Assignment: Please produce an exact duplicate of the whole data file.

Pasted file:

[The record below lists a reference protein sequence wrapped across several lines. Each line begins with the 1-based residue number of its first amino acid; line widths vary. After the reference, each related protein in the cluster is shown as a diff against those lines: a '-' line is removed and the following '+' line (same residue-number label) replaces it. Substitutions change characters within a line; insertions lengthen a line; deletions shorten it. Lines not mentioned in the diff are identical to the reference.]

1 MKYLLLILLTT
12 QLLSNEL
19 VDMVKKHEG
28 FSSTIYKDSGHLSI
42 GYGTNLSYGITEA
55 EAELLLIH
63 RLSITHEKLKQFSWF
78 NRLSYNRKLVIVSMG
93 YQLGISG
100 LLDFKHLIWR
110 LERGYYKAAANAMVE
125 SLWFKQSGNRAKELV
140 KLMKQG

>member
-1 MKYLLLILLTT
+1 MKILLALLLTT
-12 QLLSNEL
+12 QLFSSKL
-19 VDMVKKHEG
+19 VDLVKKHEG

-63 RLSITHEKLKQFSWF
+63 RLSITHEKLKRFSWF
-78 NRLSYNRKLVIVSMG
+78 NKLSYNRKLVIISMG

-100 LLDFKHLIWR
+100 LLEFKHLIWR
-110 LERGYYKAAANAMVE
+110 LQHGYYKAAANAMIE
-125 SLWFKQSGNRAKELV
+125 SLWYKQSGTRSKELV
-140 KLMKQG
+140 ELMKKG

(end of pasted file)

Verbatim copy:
[The record below lists a reference protein sequence wrapped across several lines. Each line begins with the 1-based residue number of its first amino acid; line widths vary. After the reference, each related protein in the cluster is shown as a diff against those lines: a '-' line is removed and the following '+' line (same residue-number label) replaces it. Substitutions change characters within a line; insertions lengthen a line; deletions shorten it. Lines not mentioned in the diff are identical to the reference.]

1 MKYLLLILLTT
12 QLLSNEL
19 VDMVKKHEG
28 FSSTIYKDSGHLSI
42 GYGTNLSYGITEA
55 EAELLLIH
63 RLSITHEKLKQFSWF
78 NRLSYNRKLVIVSMG
93 YQLGISG
100 LLDFKHLIWR
110 LERGYYKAAANAMVE
125 SLWFKQSGNRAKELV
140 KLMKQG

>member
-1 MKYLLLILLTT
+1 MKILLALLLTT
-12 QLLSNEL
+12 QLFSSKL
-19 VDMVKKHEG
+19 VDLVKKHEG

-63 RLSITHEKLKQFSWF
+63 RLSITHEKLKRFSWF
-78 NRLSYNRKLVIVSMG
+78 NKLSYNRKLVIISMG

-100 LLDFKHLIWR
+100 LLEFKHLIWR
-110 LERGYYKAAANAMVE
+110 LQHGYYKAAANAMIE
-125 SLWFKQSGNRAKELV
+125 SLWYKQSGTRSKELV
-140 KLMKQG
+140 ELMKKG